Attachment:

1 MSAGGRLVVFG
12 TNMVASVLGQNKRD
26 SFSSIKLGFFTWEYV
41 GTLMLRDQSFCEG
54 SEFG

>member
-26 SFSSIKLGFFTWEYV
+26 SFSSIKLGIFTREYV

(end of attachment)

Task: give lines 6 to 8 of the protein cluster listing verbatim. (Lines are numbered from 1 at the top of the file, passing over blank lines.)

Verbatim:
>member
-26 SFSSIKLGFFTWEYV
+26 SFSSIKLGIFTREYV